WASHINGTON – The genesis for a documentary on why people use religion and faith as justification for some of history’s most horrible acts came from one recent horrible act: the World Trade Center attacks of Sept. 11, 2001.
Jules Naudet, who with brother Gedeon produced the upcoming CBS documentary “In God’s Name,” collaborated with his older brother on “9/11,” which aired on CBS five years ago.
Until those terrorist attacks, the Naudets were planning on making a documentary on the lives of firefighters. What resulted was something entirely different. And the effects of that tragedy provided some motivation for “In God’s Name.”
“It was the moment where I was filming in the lobby of the World Trade Center, and hearing that horrible roar coming from above,” the Paris-born Naudet told Catholic News Service in a Nov. 30 telephone interview from New York, his home for the past 18 years.
He and his brother were at the trade center that day because they had begun work on their film about firefighters.
“Having the first World Trade Center tower coming down on us, me running for my life and thinking I was going to die,” Naudet said, “this strange question popped into my head: Why am I here? What is the meaning of life? I survived that day, and for a few months these questions were in the back of my head and nagging me. I talked it over with my brother.”
They decided “why don’t we go to see the people who should have these answers? These are kind of the spiritual beacons on our planet,” he said.
Pope Benedict XVI is one of 12 spiritual leaders, five of them Christian, featured in the documentary. Non-Christians include the Dalai Lama, the chief rabbi of Israel, a Hindu spiritual leader and a prominent Sunni Muslim leader. The pope was the only one of the 12 who did not sit down with the Naudets for a private interview.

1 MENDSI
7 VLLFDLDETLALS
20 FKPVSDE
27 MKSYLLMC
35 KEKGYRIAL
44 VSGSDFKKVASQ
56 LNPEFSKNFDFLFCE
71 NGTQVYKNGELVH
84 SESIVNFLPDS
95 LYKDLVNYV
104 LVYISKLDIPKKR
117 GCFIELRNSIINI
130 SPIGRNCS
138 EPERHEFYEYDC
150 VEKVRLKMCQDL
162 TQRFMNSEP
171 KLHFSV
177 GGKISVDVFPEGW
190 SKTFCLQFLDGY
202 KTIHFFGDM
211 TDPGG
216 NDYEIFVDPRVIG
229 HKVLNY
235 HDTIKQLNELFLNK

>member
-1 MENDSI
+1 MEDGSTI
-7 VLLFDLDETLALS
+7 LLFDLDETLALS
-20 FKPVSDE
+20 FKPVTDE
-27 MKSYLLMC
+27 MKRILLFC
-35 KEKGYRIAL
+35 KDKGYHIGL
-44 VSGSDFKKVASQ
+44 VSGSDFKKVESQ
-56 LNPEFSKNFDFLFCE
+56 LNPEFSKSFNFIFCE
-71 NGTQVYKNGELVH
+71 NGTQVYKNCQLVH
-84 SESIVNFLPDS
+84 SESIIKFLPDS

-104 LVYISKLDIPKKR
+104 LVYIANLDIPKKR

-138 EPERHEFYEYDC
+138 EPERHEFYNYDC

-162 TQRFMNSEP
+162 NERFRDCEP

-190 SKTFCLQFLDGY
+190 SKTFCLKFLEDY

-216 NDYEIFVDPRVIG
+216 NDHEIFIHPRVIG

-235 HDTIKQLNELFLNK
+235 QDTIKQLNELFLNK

“The Vatican historically has not given interviews. A pope has not given a private interview because his exclusivity in a way would not be fair,” Naudet told CNS. “But I think we worked very closely with him. We went through all the archives and found features of His Holiness to find answers to the questions we had: What is the meaning of life? What is the future, his hopes, his fears?”
Through the archival research, they were able to find images “that never had been seen before,” Naudet said. “I think people will look differently on the pope when you see him. … That will give them another dimension that people would not previously see.”
The Naudets can’t say yet exactly what viewers will see when “In God’s Name” hits the airwaves Dec. 23, 9-11 p.m. EST. They’re still in the editing room when they’re not granting interviews. Making a film, Naudet said, is like “putting together this amazing and beautiful puzzle. It’s hard to do.”
The brothers calculated that over 165 days of filming “we have 180 hours of footage to condense into a two-hour special. It’s heartbreaking in a way. Every time you remove something you feel like you’re tearing a limb from yourself,” Naudet said.
The two have been a filmmaking team since boyhood.
“He (Gedeon) was 12, I was 9 and I was more the actor and he was the director,” Naudet said. “We had our dad lend us a small camera and we made our first film, which I think was a small thriller, which was in our neighborhood in Paris, and then (we made) a small documentary about our school. Then we went to film school in New York together.
“We see slightly different things. We are a body with two different heads. We arrive at the same conclusion but from two different points of view,” he added.
Raised as an agnostic by their parents, Naudet said his beliefs didn’t change when making “In God’s Name.”
“I don’t think I can say at the end of the journey itself after meeting these people that I found God,” he told CNS, “but I found hope – which is what I was wrestling with. I did not know what kind of answers we were going to get. It was a little frightening.
“The lesson I get from this is that we have more to unite us than divide us,” he said. “That is what gave me great hope.”